Update on assistance animals
and health regulation
Paper | Submissions
15 August 2000
response to a letter from a local government authority requesting clarification
of rights and responsibilities under the Disability Discrimination Act
("the DDA") regarding assistance animals in relation to food
and health regulation, the Disability Discrimination Commissioner recently
wrote making the following points:
is a need for clarification in this area. The Discussion Paper and call
for submissions issued by HREOC in 1999 was intended to assist in identifying
options for this purpose.
proposals made in the submission by Assistance Dogs Incorporated and
supported by Blind Citizens Australia provide a suitable basis for consideration
of reform (though not necessarily for adoption unaltered).
- Effective reform
in this area will require co-ordinated responses from the areas of health
regulation and anti-discrimination law.
- The Commission will
be seeking to advance this matter with relevant parties in the near
- Laws and regulations
on food are not presently prescribed laws for the purposes of the DDA.
Prescription would require that the governments concerned approach the
Commonwealth Attorney-General and that the Attorney agree to have regulations
- A proposal to prescribe
New South Wales provisions in this area last year was not proceeded
with, because (as pointed out by the Commission and by community members)
these provisions failed to provide adequate definition of the premises
concerned or adequate recognition of the position of guide and hearing
- There would be considerable
opposition to prescription of such laws without some provision being
made for recognition of sufficiently trained assistance dogs.
- Even without prescription,
however, in the Commissioner s opinion compliance with food regulations
provides a defence to a complaint of unlawful discrimination by reference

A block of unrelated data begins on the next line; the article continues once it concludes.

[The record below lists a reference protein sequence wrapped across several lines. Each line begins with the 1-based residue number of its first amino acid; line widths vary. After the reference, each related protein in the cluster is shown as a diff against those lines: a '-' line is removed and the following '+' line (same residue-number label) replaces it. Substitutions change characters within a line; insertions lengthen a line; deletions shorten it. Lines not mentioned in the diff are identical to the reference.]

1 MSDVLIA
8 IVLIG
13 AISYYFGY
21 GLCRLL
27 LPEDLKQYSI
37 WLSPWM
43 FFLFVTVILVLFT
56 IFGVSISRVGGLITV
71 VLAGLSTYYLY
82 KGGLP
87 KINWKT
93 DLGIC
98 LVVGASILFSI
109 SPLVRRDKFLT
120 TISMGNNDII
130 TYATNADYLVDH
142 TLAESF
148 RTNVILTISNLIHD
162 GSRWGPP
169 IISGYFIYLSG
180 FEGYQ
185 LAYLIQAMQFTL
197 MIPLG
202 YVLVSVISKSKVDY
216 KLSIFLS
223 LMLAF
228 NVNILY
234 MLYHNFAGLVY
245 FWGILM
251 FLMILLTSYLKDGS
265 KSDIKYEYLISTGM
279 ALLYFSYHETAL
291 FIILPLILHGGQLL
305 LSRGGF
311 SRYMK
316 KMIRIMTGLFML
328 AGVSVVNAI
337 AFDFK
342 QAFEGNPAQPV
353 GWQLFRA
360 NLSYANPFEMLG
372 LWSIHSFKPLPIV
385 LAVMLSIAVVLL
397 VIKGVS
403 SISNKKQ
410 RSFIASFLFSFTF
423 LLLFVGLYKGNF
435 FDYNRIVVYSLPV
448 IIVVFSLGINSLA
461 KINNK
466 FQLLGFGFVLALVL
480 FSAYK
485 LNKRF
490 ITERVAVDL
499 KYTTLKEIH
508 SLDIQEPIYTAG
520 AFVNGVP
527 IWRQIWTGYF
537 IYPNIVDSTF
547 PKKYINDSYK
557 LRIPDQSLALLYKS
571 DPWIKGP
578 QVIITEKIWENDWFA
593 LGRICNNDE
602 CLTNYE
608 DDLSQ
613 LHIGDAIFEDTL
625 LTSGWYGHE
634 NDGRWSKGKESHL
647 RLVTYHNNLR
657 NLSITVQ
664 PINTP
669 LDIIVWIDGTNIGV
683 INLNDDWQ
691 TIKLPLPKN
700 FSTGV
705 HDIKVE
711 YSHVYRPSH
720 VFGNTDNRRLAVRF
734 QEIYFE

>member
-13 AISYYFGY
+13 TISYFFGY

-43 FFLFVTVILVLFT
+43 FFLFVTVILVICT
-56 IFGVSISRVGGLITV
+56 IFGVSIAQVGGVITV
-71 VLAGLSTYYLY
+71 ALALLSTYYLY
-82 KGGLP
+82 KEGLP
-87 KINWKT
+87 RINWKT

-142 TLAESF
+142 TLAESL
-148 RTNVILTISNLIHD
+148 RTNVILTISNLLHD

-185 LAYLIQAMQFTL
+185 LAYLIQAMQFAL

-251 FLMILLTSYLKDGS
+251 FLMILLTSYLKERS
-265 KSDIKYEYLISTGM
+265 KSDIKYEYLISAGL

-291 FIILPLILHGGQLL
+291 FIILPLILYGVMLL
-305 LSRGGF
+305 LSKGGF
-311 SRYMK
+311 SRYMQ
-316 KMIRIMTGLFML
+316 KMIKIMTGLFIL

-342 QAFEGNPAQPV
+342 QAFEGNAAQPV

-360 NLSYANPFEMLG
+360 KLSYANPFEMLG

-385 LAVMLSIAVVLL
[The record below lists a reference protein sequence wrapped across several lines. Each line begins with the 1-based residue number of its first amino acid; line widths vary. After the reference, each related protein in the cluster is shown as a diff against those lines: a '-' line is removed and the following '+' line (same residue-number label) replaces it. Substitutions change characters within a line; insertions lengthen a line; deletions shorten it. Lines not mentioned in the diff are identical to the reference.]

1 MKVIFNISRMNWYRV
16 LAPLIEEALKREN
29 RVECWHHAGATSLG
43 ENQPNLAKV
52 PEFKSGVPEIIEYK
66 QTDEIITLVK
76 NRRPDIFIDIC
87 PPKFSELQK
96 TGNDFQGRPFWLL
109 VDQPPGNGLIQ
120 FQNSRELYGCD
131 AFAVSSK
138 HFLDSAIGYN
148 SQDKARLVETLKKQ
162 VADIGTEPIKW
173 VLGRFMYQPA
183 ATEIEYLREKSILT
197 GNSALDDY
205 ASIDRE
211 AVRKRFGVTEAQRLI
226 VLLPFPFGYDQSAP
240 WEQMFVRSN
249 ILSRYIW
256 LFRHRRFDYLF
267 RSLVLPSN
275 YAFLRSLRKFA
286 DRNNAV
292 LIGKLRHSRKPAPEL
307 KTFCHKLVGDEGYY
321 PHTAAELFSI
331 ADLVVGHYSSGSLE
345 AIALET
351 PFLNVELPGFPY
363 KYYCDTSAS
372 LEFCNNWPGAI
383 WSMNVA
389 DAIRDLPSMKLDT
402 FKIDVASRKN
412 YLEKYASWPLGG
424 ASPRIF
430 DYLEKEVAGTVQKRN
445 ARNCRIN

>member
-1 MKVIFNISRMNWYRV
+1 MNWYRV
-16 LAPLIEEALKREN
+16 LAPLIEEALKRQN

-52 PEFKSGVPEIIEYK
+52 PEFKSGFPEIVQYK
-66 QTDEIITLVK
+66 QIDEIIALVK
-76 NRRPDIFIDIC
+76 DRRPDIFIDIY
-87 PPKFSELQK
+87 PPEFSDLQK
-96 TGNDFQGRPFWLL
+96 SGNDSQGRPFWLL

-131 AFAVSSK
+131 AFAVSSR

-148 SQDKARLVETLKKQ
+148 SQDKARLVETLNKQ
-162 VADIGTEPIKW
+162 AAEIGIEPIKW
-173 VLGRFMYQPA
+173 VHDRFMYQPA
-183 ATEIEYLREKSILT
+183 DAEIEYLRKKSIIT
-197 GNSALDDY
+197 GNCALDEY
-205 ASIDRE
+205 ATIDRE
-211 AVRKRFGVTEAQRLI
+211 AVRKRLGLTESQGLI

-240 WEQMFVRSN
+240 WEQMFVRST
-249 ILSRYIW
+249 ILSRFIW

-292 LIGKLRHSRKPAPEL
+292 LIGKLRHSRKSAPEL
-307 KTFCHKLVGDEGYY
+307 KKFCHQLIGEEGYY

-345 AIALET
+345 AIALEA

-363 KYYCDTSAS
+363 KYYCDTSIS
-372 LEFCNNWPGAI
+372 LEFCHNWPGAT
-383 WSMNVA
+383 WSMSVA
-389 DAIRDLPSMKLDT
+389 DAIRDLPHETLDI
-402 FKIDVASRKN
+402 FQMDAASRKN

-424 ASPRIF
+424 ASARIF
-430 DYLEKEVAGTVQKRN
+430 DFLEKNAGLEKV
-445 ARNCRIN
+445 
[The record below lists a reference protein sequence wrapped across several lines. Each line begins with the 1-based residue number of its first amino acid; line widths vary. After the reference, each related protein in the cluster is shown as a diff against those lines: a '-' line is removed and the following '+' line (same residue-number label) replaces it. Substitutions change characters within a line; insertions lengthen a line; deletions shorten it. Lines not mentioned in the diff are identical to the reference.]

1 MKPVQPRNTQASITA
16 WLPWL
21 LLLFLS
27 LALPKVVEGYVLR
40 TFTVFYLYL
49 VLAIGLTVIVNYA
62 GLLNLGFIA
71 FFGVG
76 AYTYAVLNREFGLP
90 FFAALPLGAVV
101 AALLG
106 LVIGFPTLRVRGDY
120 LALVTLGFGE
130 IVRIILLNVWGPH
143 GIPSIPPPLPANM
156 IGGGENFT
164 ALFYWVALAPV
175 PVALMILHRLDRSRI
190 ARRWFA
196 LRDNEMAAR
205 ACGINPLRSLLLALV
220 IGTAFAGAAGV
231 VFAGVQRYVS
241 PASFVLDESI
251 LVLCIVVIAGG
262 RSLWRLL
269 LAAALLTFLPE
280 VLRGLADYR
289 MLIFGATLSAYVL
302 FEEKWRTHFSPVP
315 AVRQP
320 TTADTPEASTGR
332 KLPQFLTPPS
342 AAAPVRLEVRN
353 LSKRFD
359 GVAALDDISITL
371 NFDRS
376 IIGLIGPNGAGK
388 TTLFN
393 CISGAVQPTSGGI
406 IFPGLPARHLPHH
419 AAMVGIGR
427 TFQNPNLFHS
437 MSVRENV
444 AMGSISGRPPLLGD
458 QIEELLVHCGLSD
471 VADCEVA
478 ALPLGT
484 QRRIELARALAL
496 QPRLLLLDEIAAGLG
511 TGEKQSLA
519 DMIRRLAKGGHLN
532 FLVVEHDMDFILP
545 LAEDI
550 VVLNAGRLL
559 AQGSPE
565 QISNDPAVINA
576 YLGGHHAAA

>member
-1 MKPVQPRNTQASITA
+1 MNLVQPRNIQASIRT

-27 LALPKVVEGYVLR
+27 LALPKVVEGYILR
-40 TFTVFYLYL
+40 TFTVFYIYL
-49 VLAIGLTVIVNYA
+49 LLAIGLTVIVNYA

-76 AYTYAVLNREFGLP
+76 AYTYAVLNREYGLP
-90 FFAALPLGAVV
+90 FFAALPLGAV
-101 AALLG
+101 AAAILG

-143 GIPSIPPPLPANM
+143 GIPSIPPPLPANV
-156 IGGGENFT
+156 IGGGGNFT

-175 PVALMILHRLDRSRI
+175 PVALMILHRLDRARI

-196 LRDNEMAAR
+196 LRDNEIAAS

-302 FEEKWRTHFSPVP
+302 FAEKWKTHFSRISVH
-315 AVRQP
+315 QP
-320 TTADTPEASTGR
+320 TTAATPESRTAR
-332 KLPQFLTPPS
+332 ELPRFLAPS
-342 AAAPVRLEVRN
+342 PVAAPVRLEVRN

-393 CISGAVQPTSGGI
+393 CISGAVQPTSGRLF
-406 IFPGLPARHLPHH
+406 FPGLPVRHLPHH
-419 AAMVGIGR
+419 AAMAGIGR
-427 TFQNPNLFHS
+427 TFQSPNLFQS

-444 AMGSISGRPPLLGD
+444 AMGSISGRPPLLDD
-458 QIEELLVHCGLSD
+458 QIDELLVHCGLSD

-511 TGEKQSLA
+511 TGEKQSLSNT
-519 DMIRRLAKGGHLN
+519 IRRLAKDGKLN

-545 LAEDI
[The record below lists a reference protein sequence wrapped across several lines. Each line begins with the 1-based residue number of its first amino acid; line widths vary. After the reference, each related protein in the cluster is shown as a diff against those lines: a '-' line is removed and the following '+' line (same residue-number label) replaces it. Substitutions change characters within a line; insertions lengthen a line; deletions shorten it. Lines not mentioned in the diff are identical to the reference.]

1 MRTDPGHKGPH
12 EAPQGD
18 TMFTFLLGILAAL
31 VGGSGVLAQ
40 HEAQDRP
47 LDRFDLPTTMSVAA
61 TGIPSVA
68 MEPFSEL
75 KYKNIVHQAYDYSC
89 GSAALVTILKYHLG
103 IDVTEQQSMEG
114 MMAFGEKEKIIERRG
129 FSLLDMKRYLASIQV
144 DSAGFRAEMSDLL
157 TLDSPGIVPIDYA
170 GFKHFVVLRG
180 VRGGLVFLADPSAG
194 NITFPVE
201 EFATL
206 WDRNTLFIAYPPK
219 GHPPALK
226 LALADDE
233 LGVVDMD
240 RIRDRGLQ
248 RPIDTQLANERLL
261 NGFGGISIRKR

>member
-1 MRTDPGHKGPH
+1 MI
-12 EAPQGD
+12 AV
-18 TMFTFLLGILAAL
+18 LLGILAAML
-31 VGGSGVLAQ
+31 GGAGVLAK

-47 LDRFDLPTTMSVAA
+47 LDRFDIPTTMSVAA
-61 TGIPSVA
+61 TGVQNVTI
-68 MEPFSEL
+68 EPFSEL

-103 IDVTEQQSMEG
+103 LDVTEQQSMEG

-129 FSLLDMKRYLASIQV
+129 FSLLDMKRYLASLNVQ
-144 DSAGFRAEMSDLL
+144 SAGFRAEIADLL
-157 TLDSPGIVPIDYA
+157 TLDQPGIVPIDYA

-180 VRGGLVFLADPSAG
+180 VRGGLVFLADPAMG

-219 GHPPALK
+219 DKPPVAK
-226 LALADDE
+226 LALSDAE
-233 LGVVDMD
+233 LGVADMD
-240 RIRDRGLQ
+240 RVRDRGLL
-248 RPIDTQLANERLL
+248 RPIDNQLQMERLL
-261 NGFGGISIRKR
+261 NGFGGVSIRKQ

to DDA section 9.
- The Commission has
consistently decided that no act of unlawful discrimination can be found
under the DDA where a person has no power or discretion under the law
to act otherwise.
- Some submissions
in response to the Discussion Paper assert that the DDA displaces health
and hygiene legislation, but in the Commissioner s view this is not
correct. The unjustifiable hardship provisions of the DDA should be
seen as ensuring that the DDA in effect gives way to mandatory provisions
of health and hygiene laws rather than overriding them. DDA sections
23 (regarding access to premises) and 24 (regarding provision of services)
recognise a defence where unjustifiable hardship would be imposed on
the person providing access or services. Although no authoritative decision
on this point has yet been made, it would have to be recognised as an
unjustifiable hardship for a person to be required to commit an offence
under another law.
- This opinion is
only an opinion. The Federal Court is the authoritative interpreter
of the DDA and is not bound to agree with or defer to the Commission's
more certain and satisfactory position would require further development
of State regulatory regimes (including in recognition of assistance
animals other than guide dogs and hearing dogs) and endorsement of those
regimes for DDA purposes (through possible prescription of laws and
potentially through DDA amendments).